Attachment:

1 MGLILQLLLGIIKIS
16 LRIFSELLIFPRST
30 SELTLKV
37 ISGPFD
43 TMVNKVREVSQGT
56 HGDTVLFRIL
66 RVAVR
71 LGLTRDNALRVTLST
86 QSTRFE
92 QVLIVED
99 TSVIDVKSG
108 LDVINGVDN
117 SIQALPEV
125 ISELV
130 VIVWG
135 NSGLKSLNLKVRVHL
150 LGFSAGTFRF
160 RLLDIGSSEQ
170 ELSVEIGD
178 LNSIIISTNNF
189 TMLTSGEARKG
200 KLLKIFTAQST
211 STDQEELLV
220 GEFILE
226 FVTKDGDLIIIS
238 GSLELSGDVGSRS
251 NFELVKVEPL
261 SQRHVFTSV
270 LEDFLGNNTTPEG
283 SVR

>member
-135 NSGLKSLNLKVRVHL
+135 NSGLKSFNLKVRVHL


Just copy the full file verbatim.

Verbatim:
1 MGLILQLLLGIIKIS
16 LRIFSELLIFPRST
30 SELTLKV
37 ISGPFD
43 TMVNKVREVSQGT
56 HGDTVLFRIL
66 RVAVR
71 LGLTRDNALRVTLST
86 QSTRFE
92 QVLIVED
99 TSVIDVKSG
108 LDVINGVDN
117 SIQALPEV
125 ISELV
130 VIVWG
135 NSGLKSLNLKVRVHL
150 LGFSAGTFRF
160 RLLDIGSSEQ
170 ELSVEIGD
178 LNSIIISTNNF
189 TMLTSGEARKG
200 KLLKIFTAQST
211 STDQEELLV
220 GEFILE
226 FVTKDGDLIIIS
238 GSLELSGDVGSRS
251 NFELVKVEPL
261 SQRHVFTSV
270 LEDFLGNNTTPEG
283 SVR

>member
-135 NSGLKSLNLKVRVHL
+135 NSGLKSFNLKVRVHL